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Anna Karenina 

Joe Wright's over-worked adaptation of the Russian novel delivers mostly elaborate sets

Two sides of a Russian triangle: Mr. and Mrs. Karenina (Jude Law, Keira Knightley)

Two sides of a Russian triangle: Mr. and Mrs. Karenina (Jude Law, Keira Knightley)

Good things about Joe Wright's cinematic adaptation of Leo Tolstoy's Anna Karenina: It's easier than reading the novel; the costumes, however anachronistic, are lovely; and the film kept a lot of craftsmen at work building elaborate sets.

That's right, sets. Because Wright's paramount creative choice was to stage this czarist Russian melodrama in a facsimile of a derelict grand theater, offering a series of rooms tricked out to look like theatrical sets, complete with proscenium, offstage rigging and over-sized props. Oh, and vaguely musical numbers, too.

It's all very visually impressive, but it's enough in-your-face artifice that it's difficult to engage emotionally with a story that demands it. (I had hoped this film would take advantage of Russia's actual sumptuous locales and dramatic scenery. What's the point of settling the Cold War if we can't film our sweeping Russian melodramas on site?)

Sorry to ramble on about the "décor," but it was more memorable than the story, adapted here by playwright Tom Stoppard into a thin gruel of The Tragedy of the Fallen Woman.

Anna (Keira Knightley), bored with her husband (a wonderfully dull Jude Law), takes up with a dashing lover, Count Vronsky (Aaron Taylor-Johnson). Then, the affair is discovered and she is drummed out of society. Meanwhile, in a poorly integrated subplot, a land-owner (Domhnall Gleeson) works in the fields alongside peasants, and later, makes an inexplicable marriage. Finally, bad, if predictable, things happen. The end.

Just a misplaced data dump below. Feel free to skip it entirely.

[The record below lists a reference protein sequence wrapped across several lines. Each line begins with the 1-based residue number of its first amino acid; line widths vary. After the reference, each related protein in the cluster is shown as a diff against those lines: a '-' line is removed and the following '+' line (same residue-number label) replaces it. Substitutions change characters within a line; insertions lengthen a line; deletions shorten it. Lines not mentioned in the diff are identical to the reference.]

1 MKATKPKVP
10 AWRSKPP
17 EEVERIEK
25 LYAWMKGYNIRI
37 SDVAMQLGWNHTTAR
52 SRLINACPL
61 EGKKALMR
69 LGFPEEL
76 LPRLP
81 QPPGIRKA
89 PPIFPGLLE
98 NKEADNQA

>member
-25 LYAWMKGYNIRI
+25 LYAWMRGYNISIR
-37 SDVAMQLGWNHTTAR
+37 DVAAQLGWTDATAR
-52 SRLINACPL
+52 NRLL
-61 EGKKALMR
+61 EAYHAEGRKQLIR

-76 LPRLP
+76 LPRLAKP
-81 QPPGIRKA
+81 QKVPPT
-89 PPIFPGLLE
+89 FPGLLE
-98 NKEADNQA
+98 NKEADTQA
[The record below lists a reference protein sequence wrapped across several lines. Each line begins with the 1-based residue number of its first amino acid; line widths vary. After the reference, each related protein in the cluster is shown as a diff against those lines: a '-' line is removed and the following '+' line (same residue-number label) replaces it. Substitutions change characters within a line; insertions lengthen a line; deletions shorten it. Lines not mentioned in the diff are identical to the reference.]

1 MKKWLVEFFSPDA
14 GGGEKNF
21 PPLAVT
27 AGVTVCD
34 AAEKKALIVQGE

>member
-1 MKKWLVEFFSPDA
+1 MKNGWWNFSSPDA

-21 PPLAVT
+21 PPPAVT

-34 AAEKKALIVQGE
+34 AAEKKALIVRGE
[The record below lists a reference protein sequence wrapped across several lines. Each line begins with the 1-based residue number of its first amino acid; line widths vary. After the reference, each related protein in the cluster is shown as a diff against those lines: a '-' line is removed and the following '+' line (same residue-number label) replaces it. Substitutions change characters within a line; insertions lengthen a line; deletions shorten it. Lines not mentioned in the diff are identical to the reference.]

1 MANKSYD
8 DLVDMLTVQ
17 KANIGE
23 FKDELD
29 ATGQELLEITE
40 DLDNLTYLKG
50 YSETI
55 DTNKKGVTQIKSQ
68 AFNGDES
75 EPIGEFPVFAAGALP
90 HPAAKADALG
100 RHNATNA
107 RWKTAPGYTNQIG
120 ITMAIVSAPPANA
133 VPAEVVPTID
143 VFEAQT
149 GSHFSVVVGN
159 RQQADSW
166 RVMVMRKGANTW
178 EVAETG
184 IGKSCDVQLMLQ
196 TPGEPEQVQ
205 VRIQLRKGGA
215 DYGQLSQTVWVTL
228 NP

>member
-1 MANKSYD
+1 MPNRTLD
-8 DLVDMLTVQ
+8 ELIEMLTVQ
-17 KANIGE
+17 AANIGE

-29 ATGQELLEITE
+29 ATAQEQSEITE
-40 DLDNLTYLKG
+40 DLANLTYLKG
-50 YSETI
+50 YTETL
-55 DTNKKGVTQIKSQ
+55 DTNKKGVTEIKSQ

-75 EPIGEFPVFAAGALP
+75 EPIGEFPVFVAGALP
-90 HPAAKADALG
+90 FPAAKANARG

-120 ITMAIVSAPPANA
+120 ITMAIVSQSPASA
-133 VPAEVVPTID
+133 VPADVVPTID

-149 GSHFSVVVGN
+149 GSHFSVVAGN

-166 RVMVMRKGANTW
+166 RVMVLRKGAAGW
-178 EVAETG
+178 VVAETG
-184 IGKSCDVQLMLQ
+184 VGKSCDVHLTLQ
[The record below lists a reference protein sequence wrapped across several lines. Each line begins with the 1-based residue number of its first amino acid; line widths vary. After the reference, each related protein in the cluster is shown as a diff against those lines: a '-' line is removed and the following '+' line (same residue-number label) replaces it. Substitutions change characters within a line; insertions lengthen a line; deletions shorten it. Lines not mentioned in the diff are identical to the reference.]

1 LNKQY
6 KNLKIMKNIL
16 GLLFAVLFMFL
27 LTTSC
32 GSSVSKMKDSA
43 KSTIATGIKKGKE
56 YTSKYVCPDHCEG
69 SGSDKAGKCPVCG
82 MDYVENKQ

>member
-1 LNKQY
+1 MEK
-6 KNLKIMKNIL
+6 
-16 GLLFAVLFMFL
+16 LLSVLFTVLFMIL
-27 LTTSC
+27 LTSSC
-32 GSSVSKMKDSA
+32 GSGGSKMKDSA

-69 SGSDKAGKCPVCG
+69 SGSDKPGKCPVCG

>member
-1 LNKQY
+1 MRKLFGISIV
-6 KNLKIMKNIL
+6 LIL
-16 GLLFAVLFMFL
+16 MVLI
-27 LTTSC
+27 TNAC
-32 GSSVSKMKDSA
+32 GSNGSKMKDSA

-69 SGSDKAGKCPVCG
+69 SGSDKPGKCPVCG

I mean no disrespect to Tolstoy: They tell me he wrote a grand, emotionally rich novel, rife with treatises on morality, class and Mother Russia. Wright's version has the feel of a particularly well-budgeted BBC program, complete with frilly hats, archly delivered dialogue, the standard retinue of British thespians and even a silly hand-jive dance that wouldn't have been out of place on Monty Python. 

It sure doesn't feel Russian, or even particularly tragic. Knightley's Anna is vapid: She preens, pouts and heaves her bony bosom, but the overall the effect is of a stylized couture campaign. The passion of her self-destructive affair with Vronsky never engages, and the miscast Taylor-Johnson, with his foppish golden curls and just-so officer's togs, looks like he escaped from a Swinging London pop band.

Adapting a huge novel for the screen isn't an easy task. But rather than tease out the emotional meat of the plot, Wright chose to double down on an outlandish production, intentionally designed to underscore the film's theatrically. Thus despite all its fancy trappings and wrappings, Anna Karenina felt spare and rote: a steady march through set pieces to its neutered conclusion. In sum, the wrong sort of Russian tragedy.

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